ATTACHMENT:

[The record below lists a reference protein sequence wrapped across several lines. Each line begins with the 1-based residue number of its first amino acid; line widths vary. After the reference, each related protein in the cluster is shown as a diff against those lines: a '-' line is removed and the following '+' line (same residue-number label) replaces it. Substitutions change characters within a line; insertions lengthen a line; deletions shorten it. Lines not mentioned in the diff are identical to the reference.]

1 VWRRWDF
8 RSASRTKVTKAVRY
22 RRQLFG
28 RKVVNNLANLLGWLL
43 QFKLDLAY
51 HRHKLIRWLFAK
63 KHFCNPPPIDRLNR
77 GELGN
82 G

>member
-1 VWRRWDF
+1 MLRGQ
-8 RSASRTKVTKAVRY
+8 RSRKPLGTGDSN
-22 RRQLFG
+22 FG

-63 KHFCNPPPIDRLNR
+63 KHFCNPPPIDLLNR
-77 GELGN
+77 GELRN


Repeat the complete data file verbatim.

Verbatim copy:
[The record below lists a reference protein sequence wrapped across several lines. Each line begins with the 1-based residue number of its first amino acid; line widths vary. After the reference, each related protein in the cluster is shown as a diff against those lines: a '-' line is removed and the following '+' line (same residue-number label) replaces it. Substitutions change characters within a line; insertions lengthen a line; deletions shorten it. Lines not mentioned in the diff are identical to the reference.]

1 VWRRWDF
8 RSASRTKVTKAVRY
22 RRQLFG
28 RKVVNNLANLLGWLL
43 QFKLDLAY
51 HRHKLIRWLFAK
63 KHFCNPPPIDRLNR
77 GELGN
82 G

>member
-1 VWRRWDF
+1 MLRGQ
-8 RSASRTKVTKAVRY
+8 RSRKPLGTGDSN
-22 RRQLFG
+22 FG

-63 KHFCNPPPIDRLNR
+63 KHFCNPPPIDLLNR
-77 GELGN
+77 GELRN